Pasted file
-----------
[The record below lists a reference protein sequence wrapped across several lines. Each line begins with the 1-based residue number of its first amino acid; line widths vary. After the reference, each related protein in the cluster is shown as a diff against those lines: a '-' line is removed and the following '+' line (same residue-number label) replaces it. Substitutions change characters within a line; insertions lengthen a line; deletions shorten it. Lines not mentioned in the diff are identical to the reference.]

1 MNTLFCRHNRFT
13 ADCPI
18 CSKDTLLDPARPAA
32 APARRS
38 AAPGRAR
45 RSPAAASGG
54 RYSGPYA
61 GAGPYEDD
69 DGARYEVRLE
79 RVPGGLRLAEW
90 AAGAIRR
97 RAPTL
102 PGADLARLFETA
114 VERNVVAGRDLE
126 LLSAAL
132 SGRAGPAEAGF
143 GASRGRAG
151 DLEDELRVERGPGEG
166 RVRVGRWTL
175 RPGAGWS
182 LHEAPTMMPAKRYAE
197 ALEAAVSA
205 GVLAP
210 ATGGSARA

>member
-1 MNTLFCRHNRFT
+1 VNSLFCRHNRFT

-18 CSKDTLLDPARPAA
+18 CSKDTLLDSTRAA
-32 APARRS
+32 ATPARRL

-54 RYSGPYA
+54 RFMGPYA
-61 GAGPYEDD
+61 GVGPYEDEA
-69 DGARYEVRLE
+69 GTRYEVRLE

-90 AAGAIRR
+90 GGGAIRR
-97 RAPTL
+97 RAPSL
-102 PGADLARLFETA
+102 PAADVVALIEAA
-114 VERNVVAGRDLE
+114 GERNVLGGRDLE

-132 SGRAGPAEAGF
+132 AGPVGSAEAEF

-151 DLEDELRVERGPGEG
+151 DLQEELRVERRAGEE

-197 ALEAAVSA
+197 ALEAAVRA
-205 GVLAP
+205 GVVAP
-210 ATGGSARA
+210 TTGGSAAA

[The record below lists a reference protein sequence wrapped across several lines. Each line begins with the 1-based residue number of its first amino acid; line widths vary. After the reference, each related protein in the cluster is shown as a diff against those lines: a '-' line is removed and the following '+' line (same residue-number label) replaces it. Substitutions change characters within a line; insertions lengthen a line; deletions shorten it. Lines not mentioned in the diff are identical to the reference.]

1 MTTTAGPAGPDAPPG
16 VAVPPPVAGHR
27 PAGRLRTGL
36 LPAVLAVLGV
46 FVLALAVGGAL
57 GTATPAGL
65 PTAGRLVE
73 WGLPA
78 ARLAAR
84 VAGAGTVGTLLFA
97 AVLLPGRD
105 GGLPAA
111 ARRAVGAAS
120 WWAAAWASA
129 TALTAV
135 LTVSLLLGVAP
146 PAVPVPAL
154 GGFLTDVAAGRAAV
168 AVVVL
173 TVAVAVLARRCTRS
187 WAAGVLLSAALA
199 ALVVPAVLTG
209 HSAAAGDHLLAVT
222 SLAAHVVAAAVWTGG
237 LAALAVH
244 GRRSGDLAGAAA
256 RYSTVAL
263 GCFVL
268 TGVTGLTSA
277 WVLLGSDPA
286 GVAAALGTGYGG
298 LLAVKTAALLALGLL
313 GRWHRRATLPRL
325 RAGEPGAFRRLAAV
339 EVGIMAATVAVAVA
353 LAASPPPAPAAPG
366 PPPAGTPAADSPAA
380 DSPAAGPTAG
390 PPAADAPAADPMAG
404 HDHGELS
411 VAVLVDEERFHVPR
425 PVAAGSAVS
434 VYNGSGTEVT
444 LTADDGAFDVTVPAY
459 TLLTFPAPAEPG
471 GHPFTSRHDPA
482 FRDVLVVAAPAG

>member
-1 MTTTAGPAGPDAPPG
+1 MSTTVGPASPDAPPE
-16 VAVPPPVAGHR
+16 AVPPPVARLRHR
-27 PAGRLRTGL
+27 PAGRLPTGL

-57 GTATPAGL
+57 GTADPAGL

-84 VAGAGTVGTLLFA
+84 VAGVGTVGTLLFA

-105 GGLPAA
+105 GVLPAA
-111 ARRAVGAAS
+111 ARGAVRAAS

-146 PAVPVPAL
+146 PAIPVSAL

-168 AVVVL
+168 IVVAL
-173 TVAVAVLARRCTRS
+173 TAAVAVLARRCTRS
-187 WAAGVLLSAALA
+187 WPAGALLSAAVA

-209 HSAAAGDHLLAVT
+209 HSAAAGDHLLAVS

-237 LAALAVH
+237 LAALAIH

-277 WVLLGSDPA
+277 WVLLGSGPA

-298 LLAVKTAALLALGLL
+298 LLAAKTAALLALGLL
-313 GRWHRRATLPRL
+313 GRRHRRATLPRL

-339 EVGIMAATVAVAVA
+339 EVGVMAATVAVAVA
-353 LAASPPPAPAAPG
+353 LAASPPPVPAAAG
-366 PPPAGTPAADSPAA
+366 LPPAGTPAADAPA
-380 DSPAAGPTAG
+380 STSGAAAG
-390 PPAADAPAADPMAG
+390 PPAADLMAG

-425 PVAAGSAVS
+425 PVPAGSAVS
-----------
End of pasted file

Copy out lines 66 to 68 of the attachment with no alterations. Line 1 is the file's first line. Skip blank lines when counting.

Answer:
78 ARLAAR
84 VAGAGTVGTLLFA
97 AVLLPGRD